Take the 2-minute tour ×
Physics Stack Exchange is a question and answer site for active researchers, academics and students of physics. It's 100% free, no registration required.

I had a question on a dimensional regularization identity. A reference or a quick sort of derivation will be greatly appreciated. I looked at some textbooks of QFT, but couldn't find the one I was looking for.

I found in http://www.maths.tcd.ie/~cblair/notes/list.pdf, a result for $\int\frac{d^dp(p^2)^a}{(p^2+D)^b}$ (see eq. 3.2 of the above link). I wanted something which is $\int\frac{d^dp(p^2)^a}{(p^2+2pq+D)^b}$ i.e the integrand has a linear power of $p$ too. May be a derivation of the previous equation will help. But anyway, some light on $\int\frac{d^dp(p^2)^a}{(p^2+2pq+D)^b}$ or $\int\frac{d^dp(p_\mu p_\nu..p_\lambda)}{(p^2+2pq+D)^b}$ is what I need. Thanks in advance.

share|improve this question
add comment

1 Answer 1

up vote 8 down vote accepted

The more complicated integrals can be easily reduced to the basic integral from equation 3.2. You start with modifications that simplify the denominator. First of all, $2pq$ in the denominator may be eliminated by completing the square: $$ p^2+2pq + D = (p+q)^2 + (D-q^2) $$ which is of the same form as the original integral with $1/(p^{\prime 2}+D')^b$, as long as $p'=p+q$ and $D'=D-q^2$.

Second, the polynomials $p^\alpha p^\beta\dots$ in the numerator – which have already been rewritten in terms of the new variable $p$ so that the denominator is $1/(p^2+D)^b$ – can be easily calculated because the integral is a tensor so the integral with $2n$ copies of $p^\alpha$ in the numerator must be proportional to $$g^{\alpha\beta} g^{\gamma\delta} \dots g^{\alpha_n\beta_n}+{\rm permutations} $$ times the integral with $(p^2)^n$ replacing the product of the $p^\alpha$ factors where the overall coefficient may be calculated in a straightforward way by checking the same identity with $n$ contractions.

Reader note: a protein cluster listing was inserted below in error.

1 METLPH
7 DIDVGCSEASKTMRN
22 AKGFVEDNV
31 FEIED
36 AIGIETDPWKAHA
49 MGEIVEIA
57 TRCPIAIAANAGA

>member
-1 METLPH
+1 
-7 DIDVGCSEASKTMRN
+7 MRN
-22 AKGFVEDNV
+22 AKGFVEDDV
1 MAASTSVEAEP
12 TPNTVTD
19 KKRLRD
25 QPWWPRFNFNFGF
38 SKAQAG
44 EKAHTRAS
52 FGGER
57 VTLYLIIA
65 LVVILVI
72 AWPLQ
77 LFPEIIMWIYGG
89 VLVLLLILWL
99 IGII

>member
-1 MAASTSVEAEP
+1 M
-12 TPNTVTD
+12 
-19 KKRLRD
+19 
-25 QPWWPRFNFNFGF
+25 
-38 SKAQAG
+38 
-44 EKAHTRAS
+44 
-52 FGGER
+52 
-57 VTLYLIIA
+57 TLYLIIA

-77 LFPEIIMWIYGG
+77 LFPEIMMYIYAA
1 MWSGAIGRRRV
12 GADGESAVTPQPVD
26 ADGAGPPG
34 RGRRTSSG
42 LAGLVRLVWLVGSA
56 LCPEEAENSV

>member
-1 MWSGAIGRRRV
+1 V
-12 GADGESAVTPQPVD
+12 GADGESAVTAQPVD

share|improve this answer
    
I can complete the square, but the application of 3.2 needs a factor of $(p')^{2a}$ in the numerator then, and not $p^{2a}$. Isn't it? –  user1349 Jan 19 '12 at 0:15
    
Dear user, you should make the steps in the order I indicated. You first bring the denominator to the standard form $1/(p^2)^a$ by completing the squares. Then, with this definition of the variable $p$, you get something in the numerator whatever it is (it's a new polynomial, different from the orig. one, written in terms of $p$), and this is then treated by the second step I described which is relevant for the numerator. You seem eager to randomly permute the steps or otherwise damage the procedure I carefully sketched and then you seem to be surprised that yours doesn't work. But mine does. –  Luboš Motl Jan 20 '12 at 14:54
add comment

Your Answer

 
discard

By posting your answer, you agree to the privacy policy and terms of service.

Not the answer you're looking for? Browse other questions tagged or ask your own question.